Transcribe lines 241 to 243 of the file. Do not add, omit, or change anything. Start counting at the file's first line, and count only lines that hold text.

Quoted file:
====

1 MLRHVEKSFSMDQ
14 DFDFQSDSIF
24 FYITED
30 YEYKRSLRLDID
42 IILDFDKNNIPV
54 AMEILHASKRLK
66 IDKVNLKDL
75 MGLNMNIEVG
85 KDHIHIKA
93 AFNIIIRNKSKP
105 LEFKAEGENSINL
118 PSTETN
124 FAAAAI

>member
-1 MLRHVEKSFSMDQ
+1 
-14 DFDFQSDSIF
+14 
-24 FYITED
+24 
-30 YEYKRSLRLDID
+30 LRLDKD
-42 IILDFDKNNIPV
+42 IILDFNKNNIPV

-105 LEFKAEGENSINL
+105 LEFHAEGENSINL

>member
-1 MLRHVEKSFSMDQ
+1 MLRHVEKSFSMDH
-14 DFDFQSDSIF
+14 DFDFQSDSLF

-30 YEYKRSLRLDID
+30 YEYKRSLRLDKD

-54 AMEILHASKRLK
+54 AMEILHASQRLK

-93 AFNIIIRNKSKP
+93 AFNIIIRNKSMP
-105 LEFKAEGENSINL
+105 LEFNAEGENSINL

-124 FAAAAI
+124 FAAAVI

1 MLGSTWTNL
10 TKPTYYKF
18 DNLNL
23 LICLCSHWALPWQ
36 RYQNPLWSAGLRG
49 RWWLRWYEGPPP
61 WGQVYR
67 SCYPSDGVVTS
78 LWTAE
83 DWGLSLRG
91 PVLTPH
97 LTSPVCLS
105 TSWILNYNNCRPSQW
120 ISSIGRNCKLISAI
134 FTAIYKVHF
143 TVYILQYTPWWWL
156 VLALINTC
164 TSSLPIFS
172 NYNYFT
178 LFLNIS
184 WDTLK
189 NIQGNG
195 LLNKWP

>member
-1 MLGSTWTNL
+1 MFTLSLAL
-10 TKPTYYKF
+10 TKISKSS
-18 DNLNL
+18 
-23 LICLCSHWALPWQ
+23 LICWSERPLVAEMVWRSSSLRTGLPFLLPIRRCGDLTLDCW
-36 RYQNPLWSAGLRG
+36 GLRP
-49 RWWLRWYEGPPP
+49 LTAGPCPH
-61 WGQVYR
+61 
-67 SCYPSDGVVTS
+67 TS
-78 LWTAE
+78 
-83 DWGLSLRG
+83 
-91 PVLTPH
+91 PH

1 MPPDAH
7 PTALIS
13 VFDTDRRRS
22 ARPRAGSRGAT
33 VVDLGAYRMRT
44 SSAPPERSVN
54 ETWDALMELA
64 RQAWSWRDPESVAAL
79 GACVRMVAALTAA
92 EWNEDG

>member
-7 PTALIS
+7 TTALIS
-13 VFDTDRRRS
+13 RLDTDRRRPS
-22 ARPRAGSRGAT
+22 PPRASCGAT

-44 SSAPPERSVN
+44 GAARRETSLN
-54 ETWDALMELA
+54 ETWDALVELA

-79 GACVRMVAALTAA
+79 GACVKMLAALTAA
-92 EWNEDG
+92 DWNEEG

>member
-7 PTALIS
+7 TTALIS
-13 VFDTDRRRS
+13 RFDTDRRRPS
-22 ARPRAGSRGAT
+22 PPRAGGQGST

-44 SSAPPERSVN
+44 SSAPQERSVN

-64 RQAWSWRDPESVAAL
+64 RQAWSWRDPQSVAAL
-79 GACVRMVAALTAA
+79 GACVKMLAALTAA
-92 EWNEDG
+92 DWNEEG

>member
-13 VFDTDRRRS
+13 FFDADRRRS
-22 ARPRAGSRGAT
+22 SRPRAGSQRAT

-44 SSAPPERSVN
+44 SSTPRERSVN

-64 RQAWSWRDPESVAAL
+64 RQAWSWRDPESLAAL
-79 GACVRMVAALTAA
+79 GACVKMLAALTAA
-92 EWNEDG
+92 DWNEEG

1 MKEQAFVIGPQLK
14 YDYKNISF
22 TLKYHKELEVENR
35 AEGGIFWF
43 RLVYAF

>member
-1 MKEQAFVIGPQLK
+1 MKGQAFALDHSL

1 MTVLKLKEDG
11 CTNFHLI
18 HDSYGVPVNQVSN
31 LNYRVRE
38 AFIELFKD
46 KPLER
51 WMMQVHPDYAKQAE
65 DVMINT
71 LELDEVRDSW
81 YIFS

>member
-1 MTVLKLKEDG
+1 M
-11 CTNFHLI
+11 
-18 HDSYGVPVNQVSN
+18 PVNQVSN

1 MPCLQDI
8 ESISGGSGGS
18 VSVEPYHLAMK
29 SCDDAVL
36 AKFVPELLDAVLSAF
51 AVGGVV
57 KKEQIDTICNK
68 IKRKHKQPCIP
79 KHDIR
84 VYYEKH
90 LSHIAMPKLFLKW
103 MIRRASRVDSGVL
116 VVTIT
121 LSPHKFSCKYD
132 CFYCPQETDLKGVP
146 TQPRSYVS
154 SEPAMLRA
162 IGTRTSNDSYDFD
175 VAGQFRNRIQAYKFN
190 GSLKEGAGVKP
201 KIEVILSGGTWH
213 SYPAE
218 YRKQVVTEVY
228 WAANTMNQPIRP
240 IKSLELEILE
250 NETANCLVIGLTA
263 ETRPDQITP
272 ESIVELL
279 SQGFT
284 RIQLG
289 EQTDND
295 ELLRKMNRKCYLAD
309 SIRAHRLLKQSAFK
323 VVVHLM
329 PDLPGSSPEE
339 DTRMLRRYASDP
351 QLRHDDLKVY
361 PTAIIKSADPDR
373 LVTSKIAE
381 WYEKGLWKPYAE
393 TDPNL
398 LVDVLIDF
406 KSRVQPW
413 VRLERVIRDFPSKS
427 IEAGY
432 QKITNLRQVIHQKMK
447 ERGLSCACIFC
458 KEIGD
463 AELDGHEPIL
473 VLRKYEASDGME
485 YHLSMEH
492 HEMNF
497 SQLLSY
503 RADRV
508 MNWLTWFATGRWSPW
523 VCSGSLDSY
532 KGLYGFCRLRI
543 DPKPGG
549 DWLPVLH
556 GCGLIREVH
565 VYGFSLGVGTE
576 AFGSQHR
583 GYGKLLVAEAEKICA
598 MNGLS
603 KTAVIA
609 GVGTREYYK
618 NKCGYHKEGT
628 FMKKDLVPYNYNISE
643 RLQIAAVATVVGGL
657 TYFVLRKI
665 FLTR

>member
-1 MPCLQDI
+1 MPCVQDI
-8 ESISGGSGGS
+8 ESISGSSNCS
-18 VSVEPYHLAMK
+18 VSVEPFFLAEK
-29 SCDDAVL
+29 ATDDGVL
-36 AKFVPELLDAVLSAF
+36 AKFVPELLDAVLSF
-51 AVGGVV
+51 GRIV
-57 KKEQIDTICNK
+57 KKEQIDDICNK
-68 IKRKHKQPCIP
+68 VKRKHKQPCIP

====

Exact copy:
+8 ESISGSSNCS
-18 VSVEPYHLAMK
+18 VSVEPFFLAEK